As she turns off the highway, heading east UP the two-lane country road, the sun's rise shining on her face, into her eyes, two words tickle her tongue, escape from her mouth. Two simple, but very telling words.
She murmurs those two pictures-of-people-following-a-daily-routine; seeing-it-in-her-head words as she glances at the stream of vehicles cruising along in the opposite direction, presumably holding their occupants as they are driving to work.
She has always understood the concept of the song Little Boxes by Malvina Reynolds as it melodically plays - while displaying a visual presentation of its meaning - during the open credits of the popular Showtime series, WEEDS.
Little boxes made of ticky tacky... Little boxes all the same... And the people in the houses... And they are all the same....
She would watch that weekly show, that brief introduction of how people are perceived - specifically, the perception of the characters on that controversial drama.
You know what I mean...?
The concept that everything is perfect... on the outside, anyway; yet, if you were allowed to step into that perfect world of those perfect people you'd soon realize it's just a facade.
So, there she was, driving UP that peaceful country road, when she realizes Ticky Tacky may possible be more than just a concept; it may be happening everywhere, everyday. Everyone dreams of the good life. The perfect life. Even as a disguise.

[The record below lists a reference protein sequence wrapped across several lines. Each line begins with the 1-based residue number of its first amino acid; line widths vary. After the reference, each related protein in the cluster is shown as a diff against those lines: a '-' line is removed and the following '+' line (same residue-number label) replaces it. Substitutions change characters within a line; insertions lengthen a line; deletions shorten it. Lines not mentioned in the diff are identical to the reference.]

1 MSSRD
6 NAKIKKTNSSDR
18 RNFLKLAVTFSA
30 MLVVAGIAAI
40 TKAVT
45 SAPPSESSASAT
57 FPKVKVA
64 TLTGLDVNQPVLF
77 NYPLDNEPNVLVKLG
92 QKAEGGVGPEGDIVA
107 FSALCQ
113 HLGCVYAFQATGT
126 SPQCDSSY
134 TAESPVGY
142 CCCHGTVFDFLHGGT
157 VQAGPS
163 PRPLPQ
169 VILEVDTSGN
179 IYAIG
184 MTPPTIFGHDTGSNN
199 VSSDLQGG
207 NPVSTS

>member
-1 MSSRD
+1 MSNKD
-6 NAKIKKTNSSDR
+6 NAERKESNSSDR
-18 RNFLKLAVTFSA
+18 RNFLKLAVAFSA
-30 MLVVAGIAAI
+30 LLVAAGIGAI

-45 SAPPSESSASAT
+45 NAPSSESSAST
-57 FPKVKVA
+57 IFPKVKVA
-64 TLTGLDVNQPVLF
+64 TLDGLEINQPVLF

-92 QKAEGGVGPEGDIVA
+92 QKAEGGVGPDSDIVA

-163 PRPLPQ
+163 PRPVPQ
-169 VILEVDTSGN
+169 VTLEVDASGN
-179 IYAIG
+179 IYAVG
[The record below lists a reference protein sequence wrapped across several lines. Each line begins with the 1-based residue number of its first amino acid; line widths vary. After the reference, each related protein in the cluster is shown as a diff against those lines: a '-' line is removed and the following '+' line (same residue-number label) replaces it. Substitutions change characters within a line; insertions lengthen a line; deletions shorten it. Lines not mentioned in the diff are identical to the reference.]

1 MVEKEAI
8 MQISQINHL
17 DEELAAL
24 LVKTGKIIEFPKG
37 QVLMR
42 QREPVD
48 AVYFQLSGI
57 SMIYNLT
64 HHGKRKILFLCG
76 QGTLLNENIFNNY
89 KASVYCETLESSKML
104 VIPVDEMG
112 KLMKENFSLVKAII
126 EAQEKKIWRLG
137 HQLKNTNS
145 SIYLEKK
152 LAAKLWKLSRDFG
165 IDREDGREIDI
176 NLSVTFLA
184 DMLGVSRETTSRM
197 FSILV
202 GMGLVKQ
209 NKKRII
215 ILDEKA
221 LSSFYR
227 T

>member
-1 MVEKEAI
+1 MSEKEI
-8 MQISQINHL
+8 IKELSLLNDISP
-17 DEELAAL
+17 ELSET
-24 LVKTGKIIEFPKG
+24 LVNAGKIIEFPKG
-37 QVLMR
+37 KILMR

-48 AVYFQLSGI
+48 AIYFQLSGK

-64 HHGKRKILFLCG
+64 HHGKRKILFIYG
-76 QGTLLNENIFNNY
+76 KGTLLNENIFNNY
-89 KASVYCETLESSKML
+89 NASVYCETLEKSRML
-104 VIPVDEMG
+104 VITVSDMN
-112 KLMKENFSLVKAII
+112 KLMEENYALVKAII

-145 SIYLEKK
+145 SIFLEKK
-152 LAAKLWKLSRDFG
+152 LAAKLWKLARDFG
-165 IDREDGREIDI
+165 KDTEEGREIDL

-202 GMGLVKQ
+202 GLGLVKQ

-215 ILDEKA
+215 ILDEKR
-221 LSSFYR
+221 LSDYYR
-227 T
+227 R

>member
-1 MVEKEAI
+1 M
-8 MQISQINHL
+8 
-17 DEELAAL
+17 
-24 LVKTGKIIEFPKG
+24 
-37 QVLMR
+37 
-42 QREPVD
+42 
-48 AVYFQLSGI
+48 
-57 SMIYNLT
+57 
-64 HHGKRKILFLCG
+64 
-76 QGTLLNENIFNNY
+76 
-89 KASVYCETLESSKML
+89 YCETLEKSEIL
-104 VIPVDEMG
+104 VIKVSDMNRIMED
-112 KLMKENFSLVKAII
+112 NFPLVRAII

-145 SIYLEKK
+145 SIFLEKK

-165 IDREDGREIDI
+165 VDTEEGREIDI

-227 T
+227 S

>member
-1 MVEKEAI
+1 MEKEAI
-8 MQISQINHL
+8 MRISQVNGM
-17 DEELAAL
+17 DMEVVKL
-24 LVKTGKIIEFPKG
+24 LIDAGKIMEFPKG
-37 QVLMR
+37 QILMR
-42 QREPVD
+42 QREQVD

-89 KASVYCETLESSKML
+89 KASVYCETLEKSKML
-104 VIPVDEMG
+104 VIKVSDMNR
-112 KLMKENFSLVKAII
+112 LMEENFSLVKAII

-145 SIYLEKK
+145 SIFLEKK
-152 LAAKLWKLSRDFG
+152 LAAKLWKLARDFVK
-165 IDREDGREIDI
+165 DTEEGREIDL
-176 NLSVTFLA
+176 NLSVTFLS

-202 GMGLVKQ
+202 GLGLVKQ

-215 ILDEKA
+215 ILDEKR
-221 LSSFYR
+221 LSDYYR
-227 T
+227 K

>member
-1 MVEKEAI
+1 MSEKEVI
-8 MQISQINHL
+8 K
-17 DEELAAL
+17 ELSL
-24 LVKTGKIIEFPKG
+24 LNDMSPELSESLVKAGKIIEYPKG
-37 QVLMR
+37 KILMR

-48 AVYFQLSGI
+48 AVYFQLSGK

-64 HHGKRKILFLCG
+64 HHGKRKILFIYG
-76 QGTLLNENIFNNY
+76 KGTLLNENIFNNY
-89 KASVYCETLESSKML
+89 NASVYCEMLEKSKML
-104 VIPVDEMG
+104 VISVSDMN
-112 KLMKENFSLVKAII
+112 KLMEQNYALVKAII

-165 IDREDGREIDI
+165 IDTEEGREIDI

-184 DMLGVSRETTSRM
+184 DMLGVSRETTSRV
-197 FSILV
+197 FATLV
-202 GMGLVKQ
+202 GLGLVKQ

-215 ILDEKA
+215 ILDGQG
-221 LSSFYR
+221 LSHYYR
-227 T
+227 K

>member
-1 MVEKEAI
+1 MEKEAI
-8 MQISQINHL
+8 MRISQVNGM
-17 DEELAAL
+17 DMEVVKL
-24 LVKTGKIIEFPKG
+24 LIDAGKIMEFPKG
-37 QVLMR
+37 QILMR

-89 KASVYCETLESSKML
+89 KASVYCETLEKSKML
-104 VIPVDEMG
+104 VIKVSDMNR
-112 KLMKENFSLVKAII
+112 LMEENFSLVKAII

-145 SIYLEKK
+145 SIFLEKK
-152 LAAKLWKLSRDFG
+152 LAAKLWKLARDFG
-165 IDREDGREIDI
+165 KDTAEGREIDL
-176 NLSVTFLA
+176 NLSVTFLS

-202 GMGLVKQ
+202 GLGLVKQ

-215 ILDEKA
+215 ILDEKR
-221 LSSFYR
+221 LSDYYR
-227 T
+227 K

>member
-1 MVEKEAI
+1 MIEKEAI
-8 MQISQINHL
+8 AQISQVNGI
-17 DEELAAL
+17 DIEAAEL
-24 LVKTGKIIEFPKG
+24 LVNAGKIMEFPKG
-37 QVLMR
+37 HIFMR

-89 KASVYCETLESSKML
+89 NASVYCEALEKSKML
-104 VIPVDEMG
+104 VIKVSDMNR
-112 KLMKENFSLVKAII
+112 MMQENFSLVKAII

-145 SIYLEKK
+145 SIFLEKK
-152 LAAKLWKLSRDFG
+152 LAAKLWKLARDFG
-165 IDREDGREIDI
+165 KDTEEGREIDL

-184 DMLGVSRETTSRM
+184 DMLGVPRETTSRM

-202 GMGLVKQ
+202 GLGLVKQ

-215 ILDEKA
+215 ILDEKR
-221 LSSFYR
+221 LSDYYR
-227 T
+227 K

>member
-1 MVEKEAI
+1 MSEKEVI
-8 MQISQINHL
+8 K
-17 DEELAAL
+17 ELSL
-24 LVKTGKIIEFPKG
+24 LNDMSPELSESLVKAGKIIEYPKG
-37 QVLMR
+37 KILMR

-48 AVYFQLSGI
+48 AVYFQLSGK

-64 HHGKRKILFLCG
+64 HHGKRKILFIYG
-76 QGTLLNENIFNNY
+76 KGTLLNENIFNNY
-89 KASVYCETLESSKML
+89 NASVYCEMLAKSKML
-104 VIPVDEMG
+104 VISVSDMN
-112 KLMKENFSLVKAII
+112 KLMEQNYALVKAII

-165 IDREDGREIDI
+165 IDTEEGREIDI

She is the lone driver, driving in the opposite direction, UP, at an early hour. She is returning from dropping off her husband, dropping him off at his I'm-learning-quite-a-bit place of employment.
She looks to her left, to the lane full of cars, one lane; a line of cars heading out of the hills, onto the highway. The line grows longer as cars, trucks, and motorcycles smoothly, and graciously take turns emerging into that one lane of vehicles, going in one direction; the off to work I go direction.
First softly, then gradually she slowly bursts into song.
"Little boxes...." she sings, all the while smiling as she drives home; home to her little box - up into the easy-to-breathe, forest green Ozarks.
Later, before she climbs back into the Sequoia, she looks across the road.
She begins to hum. "...And they all begin to play golf on the golf course..."
She whispers that addictive phrase to herself while secretly watching a caravan of golf-carts gliding along, along the small paved path made just for them.
As she heads DOWN that two-lane country road, to pick up her husband, after his I'm feeling productive day, she realizes that once again she is the only person traveling on this side, going West, away from the mountains; the seemingly wrong direction.
Heading toward her, after exiting the highway, driving in a straight line, is a flow of familiar vehicles - driving with precision - a line that does not waver as drivers turn here, turn there, to the right, to the left; until everyone has found their way home, home to little boxes.